Kevin: Well, I know one of the things that you watch in the economy is the credit default swap market, because that’s sort of the way the big institutions can insure against an unexpected event.

David: Yeah. Well, and it’s funny because basically every tool that is used as insurance is also these days used as speculation. So, we watch a whole variety of risk indicators. Today, looking at those, it would suggest that all is reasonably well. All is calm within the world of finance. Insurance costs are low for anyone concerned about default, that is, CDS pricing is low, and credit default swaps, and are only showing the slightest bit of change at the periphery. If you’re looking at the periphery of sort of developed markets, and then European periphery, what we lovingly know as the PIGS, Portugal, Italy, Greece, and Spain.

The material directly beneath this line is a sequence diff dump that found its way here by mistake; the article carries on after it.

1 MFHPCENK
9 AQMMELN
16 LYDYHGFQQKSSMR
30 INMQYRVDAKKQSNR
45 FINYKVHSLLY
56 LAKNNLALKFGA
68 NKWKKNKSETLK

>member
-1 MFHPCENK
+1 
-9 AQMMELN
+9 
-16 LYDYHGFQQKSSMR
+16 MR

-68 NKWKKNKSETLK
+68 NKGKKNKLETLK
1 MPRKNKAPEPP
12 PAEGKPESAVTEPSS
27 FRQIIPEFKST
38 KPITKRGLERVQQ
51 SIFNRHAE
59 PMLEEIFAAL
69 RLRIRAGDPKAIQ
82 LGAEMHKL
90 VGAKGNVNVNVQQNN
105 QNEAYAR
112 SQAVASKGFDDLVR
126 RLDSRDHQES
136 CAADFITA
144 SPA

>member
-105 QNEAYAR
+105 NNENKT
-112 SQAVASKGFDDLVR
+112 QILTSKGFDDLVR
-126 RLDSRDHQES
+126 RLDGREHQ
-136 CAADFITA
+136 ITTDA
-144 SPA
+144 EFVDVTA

Kevin: Last week you had made the comment that there’s just a real appetite for junk bonds, but the interest rates on the government bonds have been rising, that continued this week.

David: Yeah. So while there’s peace and calm in the credit default swap market, and in a number of our other indicators, interest rates were the most intriguing movers last week. And it was not only the 10-year treasury, which we talked a bit about last week. It rose another 14 basis points last week to 135 basis points or 1.35%. And really, it was everything, everywhere, on the move. Japanese government bonds, German bunds. I mean, these are ones that have been sort of cryogenically frozen for a decade or more, but you had, again, four basis points in Japan to positive 11. Again, doesn’t seem like much. But 12 basis points in Germany to negative 31. So up to 31, and it’s weird to say—

Kevin: Negative.

David: Up to 31 in a negative world. Recall that a few months ago, German bunds were in the range of negative 60 basis points. Spain moved up 20, Italy moved up 15, Portugal 15, Greece 14, South Africa 31, 34 in Brazil, 53 in Russia, 46 basis points, almost a half a percent in Mexico.